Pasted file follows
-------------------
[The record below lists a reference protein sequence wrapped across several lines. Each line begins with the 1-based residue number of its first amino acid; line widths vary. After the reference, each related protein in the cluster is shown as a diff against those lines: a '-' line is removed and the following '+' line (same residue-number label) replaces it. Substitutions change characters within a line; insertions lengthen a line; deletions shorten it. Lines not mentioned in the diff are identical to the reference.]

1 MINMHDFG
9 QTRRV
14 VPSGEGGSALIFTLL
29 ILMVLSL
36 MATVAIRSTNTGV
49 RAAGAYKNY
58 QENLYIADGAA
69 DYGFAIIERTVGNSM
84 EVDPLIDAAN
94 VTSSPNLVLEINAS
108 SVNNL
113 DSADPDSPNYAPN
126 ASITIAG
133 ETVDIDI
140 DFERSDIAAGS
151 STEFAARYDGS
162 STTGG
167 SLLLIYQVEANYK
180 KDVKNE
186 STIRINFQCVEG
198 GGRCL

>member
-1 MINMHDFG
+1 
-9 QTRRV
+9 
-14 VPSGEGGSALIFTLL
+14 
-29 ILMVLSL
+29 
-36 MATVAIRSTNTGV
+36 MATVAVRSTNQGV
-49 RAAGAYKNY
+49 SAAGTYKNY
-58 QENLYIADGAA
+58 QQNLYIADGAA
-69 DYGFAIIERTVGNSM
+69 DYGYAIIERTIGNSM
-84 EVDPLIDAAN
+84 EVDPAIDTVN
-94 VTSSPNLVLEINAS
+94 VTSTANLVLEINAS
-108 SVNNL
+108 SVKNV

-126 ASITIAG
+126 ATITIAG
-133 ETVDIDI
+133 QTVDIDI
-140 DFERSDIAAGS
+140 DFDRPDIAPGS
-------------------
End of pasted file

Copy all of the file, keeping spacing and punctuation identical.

[The record below lists a reference protein sequence wrapped across several lines. Each line begins with the 1-based residue number of its first amino acid; line widths vary. After the reference, each related protein in the cluster is shown as a diff against those lines: a '-' line is removed and the following '+' line (same residue-number label) replaces it. Substitutions change characters within a line; insertions lengthen a line; deletions shorten it. Lines not mentioned in the diff are identical to the reference.]

1 MINMHDFG
9 QTRRV
14 VPSGEGGSALIFTLL
29 ILMVLSL
36 MATVAIRSTNTGV
49 RAAGAYKNY
58 QENLYIADGAA
69 DYGFAIIERTVGNSM
84 EVDPLIDAAN
94 VTSSPNLVLEINAS
108 SVNNL
113 DSADPDSPNYAPN
126 ASITIAG
133 ETVDIDI
140 DFERSDIAAGS
151 STEFAARYDGS
162 STTGG
167 SLLLIYQVEANYK
180 KDVKNE
186 STIRINFQCVEG
198 GGRCL

>member
-1 MINMHDFG
+1 
-9 QTRRV
+9 
-14 VPSGEGGSALIFTLL
+14 
-29 ILMVLSL
+29 
-36 MATVAIRSTNTGV
+36 MATVAVRSTNQGV
-49 RAAGAYKNY
+49 SAAGTYKNY
-58 QENLYIADGAA
+58 QQNLYIADGAA
-69 DYGFAIIERTVGNSM
+69 DYGYAIIERTIGNSM
-84 EVDPLIDAAN
+84 EVDPAIDTVN
-94 VTSSPNLVLEINAS
+94 VTSTANLVLEINAS
-108 SVNNL
+108 SVKNV

-126 ASITIAG
+126 ATITIAG
-133 ETVDIDI
+133 QTVDIDI
-140 DFERSDIAAGS
+140 DFDRPDIAPGS